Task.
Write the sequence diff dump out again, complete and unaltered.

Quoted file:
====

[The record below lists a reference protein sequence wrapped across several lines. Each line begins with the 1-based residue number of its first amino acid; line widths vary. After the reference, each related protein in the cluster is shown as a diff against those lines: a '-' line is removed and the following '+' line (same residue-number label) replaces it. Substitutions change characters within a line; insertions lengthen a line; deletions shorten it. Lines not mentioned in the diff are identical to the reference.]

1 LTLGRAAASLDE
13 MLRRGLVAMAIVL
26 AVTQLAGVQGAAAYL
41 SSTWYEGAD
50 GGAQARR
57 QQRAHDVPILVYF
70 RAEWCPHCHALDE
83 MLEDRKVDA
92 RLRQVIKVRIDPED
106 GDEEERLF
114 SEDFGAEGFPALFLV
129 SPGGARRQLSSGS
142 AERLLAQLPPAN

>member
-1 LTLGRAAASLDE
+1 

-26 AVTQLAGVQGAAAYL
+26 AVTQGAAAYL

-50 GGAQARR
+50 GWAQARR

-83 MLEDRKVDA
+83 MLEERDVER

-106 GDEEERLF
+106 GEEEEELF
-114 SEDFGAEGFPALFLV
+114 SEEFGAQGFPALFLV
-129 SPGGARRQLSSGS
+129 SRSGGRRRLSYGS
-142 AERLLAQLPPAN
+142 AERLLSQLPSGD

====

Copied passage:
[The record below lists a reference protein sequence wrapped across several lines. Each line begins with the 1-based residue number of its first amino acid; line widths vary. After the reference, each related protein in the cluster is shown as a diff against those lines: a '-' line is removed and the following '+' line (same residue-number label) replaces it. Substitutions change characters within a line; insertions lengthen a line; deletions shorten it. Lines not mentioned in the diff are identical to the reference.]

1 LTLGRAAASLDE
13 MLRRGLVAMAIVL
26 AVTQLAGVQGAAAYL
41 SSTWYEGAD
50 GGAQARR
57 QQRAHDVPILVYF
70 RAEWCPHCHALDE
83 MLEDRKVDA
92 RLRQVIKVRIDPED
106 GDEEERLF
114 SEDFGAEGFPALFLV
129 SPGGARRQLSSGS
142 AERLLAQLPPAN

>member
-1 LTLGRAAASLDE
+1 

-26 AVTQLAGVQGAAAYL
+26 AVTQGAAAYL

-50 GGAQARR
+50 GWAQARR

-83 MLEDRKVDA
+83 MLEERDVER

-106 GDEEERLF
+106 GEEEEELF
-114 SEDFGAEGFPALFLV
+114 SEEFGAQGFPALFLV
-129 SPGGARRQLSSGS
+129 SRSGGRRRLSYGS
-142 AERLLAQLPPAN
+142 AERLLSQLPSGD